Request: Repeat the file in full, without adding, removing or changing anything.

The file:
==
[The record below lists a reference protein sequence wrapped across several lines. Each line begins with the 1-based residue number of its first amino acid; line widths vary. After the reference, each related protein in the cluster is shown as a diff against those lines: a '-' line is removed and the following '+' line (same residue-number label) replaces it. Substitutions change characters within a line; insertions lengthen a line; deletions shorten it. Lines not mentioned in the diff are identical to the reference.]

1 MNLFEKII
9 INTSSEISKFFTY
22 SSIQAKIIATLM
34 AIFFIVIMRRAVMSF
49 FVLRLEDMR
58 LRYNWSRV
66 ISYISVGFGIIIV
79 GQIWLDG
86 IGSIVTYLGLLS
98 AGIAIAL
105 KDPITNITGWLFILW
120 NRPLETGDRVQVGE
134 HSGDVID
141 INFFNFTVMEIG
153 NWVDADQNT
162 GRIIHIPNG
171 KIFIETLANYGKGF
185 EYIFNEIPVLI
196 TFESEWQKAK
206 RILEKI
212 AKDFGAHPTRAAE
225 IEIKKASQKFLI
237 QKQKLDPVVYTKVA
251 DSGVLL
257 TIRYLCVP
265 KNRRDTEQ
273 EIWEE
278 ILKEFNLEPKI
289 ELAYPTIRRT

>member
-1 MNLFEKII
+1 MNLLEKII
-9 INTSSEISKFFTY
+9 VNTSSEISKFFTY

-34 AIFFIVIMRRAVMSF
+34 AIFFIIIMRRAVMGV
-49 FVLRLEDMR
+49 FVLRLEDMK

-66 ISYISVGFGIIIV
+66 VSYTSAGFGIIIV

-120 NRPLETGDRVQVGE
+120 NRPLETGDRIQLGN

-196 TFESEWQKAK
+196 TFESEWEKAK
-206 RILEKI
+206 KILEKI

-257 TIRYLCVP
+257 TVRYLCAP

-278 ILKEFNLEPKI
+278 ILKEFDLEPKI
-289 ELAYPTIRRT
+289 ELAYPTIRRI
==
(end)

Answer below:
[The record below lists a reference protein sequence wrapped across several lines. Each line begins with the 1-based residue number of its first amino acid; line widths vary. After the reference, each related protein in the cluster is shown as a diff against those lines: a '-' line is removed and the following '+' line (same residue-number label) replaces it. Substitutions change characters within a line; insertions lengthen a line; deletions shorten it. Lines not mentioned in the diff are identical to the reference.]

1 MNLFEKII
9 INTSSEISKFFTY
22 SSIQAKIIATLM
34 AIFFIVIMRRAVMSF
49 FVLRLEDMR
58 LRYNWSRV
66 ISYISVGFGIIIV
79 GQIWLDG
86 IGSIVTYLGLLS
98 AGIAIAL
105 KDPITNITGWLFILW
120 NRPLETGDRVQVGE
134 HSGDVID
141 INFFNFTVMEIG
153 NWVDADQNT
162 GRIIHIPNG
171 KIFIETLANYGKGF
185 EYIFNEIPVLI
196 TFESEWQKAK
206 RILEKI
212 AKDFGAHPTRAAE
225 IEIKKASQKFLI
237 QKQKLDPVVYTKVA
251 DSGVLL
257 TIRYLCVP
265 KNRRDTEQ
273 EIWEE
278 ILKEFNLEPKI
289 ELAYPTIRRT

>member
-1 MNLFEKII
+1 MNLLEKII
-9 INTSSEISKFFTY
+9 VNTSSEISKFFTY

-34 AIFFIVIMRRAVMSF
+34 AIFFIIIMRRAVMGV
-49 FVLRLEDMR
+49 FVLRLEDMK

-66 ISYISVGFGIIIV
+66 VSYTSAGFGIIIV

-120 NRPLETGDRVQVGE
+120 NRPLETGDRIQLGN

-196 TFESEWQKAK
+196 TFESEWEKAK
-206 RILEKI
+206 KILEKI

-257 TIRYLCVP
+257 TVRYLCAP

-278 ILKEFNLEPKI
+278 ILKEFDLEPKI
-289 ELAYPTIRRT
+289 ELAYPTIRRI